II. 22. Back mutation of multiple mutants in the cer-cqu region.
Søgaard, B. and Wettstein-Knowles, P. von, Department of Physiology, Carlsberg Laboratory, G1. Carlsberg Vej 10, DK-2500 Copenhagen Valby, and Institute of Genetics, University of Copenhagen, Øster Farmigasgade 2A, DK-1353 Copenhagen K, Denmark "R".
Among 1252 allele-tested cer mutants, 13 were found to be multiple events. Only cer-c, -q and -u wem involved, and all possible combinations were identified. These 13 multiple mutations represent 3% of the total mutants of cer-c, -q and -u. Eleven of them were induced by neutrons, one by X-rays and one by ethyl methanesulfonate. While genetic tests failed to indicate the linear order of cer-c, -q and -u on chromosome 4, they did demonstrate that the distance between any pair apparently was less than 0.025 map units (Wettstein-Knowles, 1979; Wettstein-Knowles and Søgaard, 1980). Cer-c, -q and -u are known to act in the common biochemical pathway giving rise to the beta-diketones, hydroxy-beta-diketones and esterified alkan-2-ols which are prominent components of the epicuticular wax on the uppermost leaf sheaths and internodes as well as given parts of the spike (see Wettstein-Knowles, 1979; Mikkelsen, 1979).
Two interpretations of the above observations are feasible. Either the cer-cqu region comprises three closely linked genes, i.e., a gene-cluster, or it is a single gene coding for a polypeptide chain with three functional domains, i.e., a cluster-gene or multifunctional-gene. In the former case the multiple mutants have to comprise large deletions and separate mutational changes. In the latter case a single mutational change, e.g. of a base-pair, can effect one, two or all three of the functional domains of the polypeptide, resulting in the single, double and triple phenotypes. In a multifunctional-gene (but not in a gene-cluster) single back mutations which revert double and triple phenotypes to wild type should occur at a reasonable frequency.
In the summer of 1978 cer-cqu multiple mutants were crossed to cer-j59 on chromosome 4. the Fl's were grown in the phytotron at Oslo, Norway during the following winter, and the F2's planted at Risø, Denmark in the summer of 1979. Seeds homozygous for cer-cqu and cer-j were multiplied at Christ Church, New Zealand during the winter. In the spring of 1980 seeds from four of the cer-cqu multiple mutants marked with cer-j were treated with NaN3. Since all four cer phenotypes are recessive to the wild type, back mutations will result in wild type amounts of wax on either the leaf sheaths, internodes and spikes (cer-cqu) or leaves (cer-j). Back mutations are expected to yield in the M1 chimeric plants, some shoots or parts of shoots being of wild type, others of mutant phenotype. The cer-j59 marker was included to allow us to discriminate between reversions and unwanted cross pollinations by stray pollen or inmixtures during seed increase as well as after NaN3 treatment.
Table 1 summarizes the results of the first back mutation experiments. Nine apparent back mutation events at cer-cqu (columns 4 and 5) and eight at cer-j (columns 6 and 7) were identified among the M1 plants. Whereas cer-j59 appears to back mutate when combined with all four of the cer-cqu multiple mutants, only three of the latter back mutated, namely, cer-cqu420, -cu947 and -qu813. Before we conclude that cer-cqu724 cannot be back mutated, additional tests will be made.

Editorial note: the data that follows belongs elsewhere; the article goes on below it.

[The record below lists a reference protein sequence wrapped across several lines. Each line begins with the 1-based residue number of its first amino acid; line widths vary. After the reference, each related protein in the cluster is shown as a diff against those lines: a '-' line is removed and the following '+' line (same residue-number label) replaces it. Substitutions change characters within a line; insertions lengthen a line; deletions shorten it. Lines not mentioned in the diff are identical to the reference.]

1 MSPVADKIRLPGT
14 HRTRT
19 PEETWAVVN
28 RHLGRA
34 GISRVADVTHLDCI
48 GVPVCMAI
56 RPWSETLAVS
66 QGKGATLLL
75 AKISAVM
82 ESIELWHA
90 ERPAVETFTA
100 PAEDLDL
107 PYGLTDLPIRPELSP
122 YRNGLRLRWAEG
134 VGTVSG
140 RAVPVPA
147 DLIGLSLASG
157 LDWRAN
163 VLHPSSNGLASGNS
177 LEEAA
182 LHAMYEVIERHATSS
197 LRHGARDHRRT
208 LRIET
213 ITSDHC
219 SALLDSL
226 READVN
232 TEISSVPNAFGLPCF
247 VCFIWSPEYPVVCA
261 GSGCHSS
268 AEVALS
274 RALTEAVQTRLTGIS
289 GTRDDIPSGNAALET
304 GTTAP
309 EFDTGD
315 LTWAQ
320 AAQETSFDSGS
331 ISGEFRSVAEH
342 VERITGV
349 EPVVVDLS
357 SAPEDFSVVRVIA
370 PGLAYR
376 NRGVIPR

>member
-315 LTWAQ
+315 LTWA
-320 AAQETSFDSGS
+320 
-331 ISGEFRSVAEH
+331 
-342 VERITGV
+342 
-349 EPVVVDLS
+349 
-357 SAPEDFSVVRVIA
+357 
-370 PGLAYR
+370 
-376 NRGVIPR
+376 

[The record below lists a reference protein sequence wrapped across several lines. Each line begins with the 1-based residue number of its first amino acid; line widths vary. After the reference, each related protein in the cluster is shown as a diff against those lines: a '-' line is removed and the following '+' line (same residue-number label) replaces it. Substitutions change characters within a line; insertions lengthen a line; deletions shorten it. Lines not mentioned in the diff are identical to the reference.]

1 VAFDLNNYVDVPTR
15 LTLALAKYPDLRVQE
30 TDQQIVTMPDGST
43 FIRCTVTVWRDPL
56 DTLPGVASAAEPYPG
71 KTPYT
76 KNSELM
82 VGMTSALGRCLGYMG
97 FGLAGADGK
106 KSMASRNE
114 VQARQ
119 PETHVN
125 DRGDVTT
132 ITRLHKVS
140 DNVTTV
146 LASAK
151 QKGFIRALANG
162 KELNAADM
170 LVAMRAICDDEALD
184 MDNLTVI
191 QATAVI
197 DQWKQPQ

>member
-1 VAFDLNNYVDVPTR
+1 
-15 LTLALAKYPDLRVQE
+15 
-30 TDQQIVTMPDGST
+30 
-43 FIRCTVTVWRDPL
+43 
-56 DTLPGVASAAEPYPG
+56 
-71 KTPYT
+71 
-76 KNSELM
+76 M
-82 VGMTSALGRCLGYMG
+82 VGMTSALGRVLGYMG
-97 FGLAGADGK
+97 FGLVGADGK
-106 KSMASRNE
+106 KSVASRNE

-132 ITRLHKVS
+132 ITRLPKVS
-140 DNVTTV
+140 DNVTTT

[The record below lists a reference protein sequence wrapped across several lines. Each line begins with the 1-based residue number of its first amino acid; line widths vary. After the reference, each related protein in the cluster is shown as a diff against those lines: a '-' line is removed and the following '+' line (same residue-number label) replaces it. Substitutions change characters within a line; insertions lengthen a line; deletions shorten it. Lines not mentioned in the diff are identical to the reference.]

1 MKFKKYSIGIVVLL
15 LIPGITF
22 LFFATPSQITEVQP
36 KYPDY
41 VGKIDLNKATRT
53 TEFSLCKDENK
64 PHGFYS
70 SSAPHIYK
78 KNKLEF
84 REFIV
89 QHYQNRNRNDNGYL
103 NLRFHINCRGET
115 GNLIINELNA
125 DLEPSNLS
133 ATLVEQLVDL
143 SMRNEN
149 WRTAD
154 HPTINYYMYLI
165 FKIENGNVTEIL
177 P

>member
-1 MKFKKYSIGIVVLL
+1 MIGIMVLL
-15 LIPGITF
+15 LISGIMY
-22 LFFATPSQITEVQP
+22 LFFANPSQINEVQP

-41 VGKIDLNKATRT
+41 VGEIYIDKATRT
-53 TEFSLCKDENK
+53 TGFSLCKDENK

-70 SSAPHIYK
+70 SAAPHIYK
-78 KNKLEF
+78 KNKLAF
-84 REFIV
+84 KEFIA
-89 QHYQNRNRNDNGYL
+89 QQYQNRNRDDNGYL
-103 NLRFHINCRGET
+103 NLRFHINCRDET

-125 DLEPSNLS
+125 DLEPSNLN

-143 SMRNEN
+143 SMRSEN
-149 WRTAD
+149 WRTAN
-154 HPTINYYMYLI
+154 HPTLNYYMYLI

Table 1. Results of back mutation experiments.
Not included in Table 1 are two additional interesting plants on which the amount of wax visible was intermediate between that of the mutant (none) and the wild type. That is, among the M1 plants of the cer-qu813 -j59 NaN3 treated seeds were two plants that had an intermediate amount of wax on the stems and spikes. The leaf blades of one of these was missing wax (cer-j59 in phenotype) while those of the other had wild type amounts of wax.
Seeds were collected from all M1 plants in which the cer phenotype was altered to wild type or an intermediate amount of wax on any organ. From the chimeric plants each spike was harvested separately. To verify the M1 phenotypes we are growing the M2 plants in the phytotron at Stockhom, Sweden. Thus far we have confirmed on the M2 plants the M1 phenotypes of all 9 cer-cqu and 8 cer-j reversions to wild type. Crosses will be carried out to determine whether the back mutational events are the result of mutations within the cer-cqu or cer-j regions themselves or result from suppressor mutations.
On the basis of our present M1 and M2 results, we conclude that cer-cqu420 -cu947 and -qu813 each resulted from single mutational events affecting 3, 2 and 2 different domains of the multifunctional polypeptide determined by the cluster-gene cer-cqu.
We thank Barbro Jende-Strid for making the NaN3 treatments and Diter v. Wettstein for providing a bottle of champagne for each identified cer-cqu reversion.
Mikkelsen, J. D. 1979. Structure and biosynthesis of beta-diketones in barley spike epicuticular wax. Carlsberg Res. Commun. 44:133-147.
Wettstein-Knowles, P. von. 1979. Genetics and biosynthesis of plant epicuticular waxes. In: Biochemistry and physiology of Plant Lipids. Appelqvist, L. A. and Liljenberg, C. Eds. Elsevier/North Holland Biomedical Press, Amsterdam. pp. 1-26.
Wettstein-Knowles, P. von and B. Søgaard. 1980. The cer-cqu region in barley: gene cluster or multifunctional gene. Carlsberg Res. Commun. 45:125-141.
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